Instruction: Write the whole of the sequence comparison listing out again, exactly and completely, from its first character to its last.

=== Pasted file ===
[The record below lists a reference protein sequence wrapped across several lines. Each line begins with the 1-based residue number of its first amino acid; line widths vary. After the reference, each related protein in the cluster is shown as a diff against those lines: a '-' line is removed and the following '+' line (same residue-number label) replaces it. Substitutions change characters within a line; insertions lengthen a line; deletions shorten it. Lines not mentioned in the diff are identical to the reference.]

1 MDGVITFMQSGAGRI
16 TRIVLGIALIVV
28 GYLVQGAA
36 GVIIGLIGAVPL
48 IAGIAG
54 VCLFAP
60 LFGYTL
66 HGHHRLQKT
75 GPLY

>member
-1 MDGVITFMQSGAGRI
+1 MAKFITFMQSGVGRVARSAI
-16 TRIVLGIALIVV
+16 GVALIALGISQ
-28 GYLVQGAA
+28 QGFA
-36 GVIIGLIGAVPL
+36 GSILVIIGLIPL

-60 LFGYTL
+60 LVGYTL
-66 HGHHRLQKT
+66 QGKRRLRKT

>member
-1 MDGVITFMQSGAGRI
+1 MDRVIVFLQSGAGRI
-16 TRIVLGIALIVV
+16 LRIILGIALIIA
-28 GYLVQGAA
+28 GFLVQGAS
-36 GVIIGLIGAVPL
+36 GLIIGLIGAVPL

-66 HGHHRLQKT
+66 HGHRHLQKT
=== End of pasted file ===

[The record below lists a reference protein sequence wrapped across several lines. Each line begins with the 1-based residue number of its first amino acid; line widths vary. After the reference, each related protein in the cluster is shown as a diff against those lines: a '-' line is removed and the following '+' line (same residue-number label) replaces it. Substitutions change characters within a line; insertions lengthen a line; deletions shorten it. Lines not mentioned in the diff are identical to the reference.]

1 MDGVITFMQSGAGRI
16 TRIVLGIALIVV
28 GYLVQGAA
36 GVIIGLIGAVPL
48 IAGIAG
54 VCLFAP
60 LFGYTL
66 HGHHRLQKT
75 GPLY

>member
-1 MDGVITFMQSGAGRI
+1 MAKFITFMQSGVGRVARSAI
-16 TRIVLGIALIVV
+16 GVALIALGISQ
-28 GYLVQGAA
+28 QGFA
-36 GVIIGLIGAVPL
+36 GSILVIIGLIPL

-60 LFGYTL
+60 LVGYTL
-66 HGHHRLQKT
+66 QGKRRLRKT

>member
-1 MDGVITFMQSGAGRI
+1 MDRVIVFLQSGAGRI
-16 TRIVLGIALIVV
+16 LRIILGIALIIA
-28 GYLVQGAA
+28 GFLVQGAS
-36 GVIIGLIGAVPL
+36 GLIIGLIGAVPL

-66 HGHHRLQKT
+66 HGHRHLQKT